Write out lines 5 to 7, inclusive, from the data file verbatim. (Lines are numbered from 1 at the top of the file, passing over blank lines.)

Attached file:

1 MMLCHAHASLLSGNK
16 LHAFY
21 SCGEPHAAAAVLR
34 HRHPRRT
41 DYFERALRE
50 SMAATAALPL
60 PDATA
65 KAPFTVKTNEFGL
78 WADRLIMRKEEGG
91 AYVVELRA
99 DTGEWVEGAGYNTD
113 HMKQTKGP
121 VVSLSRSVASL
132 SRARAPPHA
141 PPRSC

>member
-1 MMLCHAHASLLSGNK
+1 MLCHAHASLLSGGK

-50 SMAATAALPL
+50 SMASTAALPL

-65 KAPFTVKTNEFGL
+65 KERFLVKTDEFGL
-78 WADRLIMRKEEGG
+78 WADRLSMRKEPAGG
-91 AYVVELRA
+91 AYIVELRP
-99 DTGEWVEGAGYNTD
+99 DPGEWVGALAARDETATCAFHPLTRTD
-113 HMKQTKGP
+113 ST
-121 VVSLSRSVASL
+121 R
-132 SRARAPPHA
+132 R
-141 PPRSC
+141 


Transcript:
41 DYFERALRE
50 SMAATAALPL
60 PDATA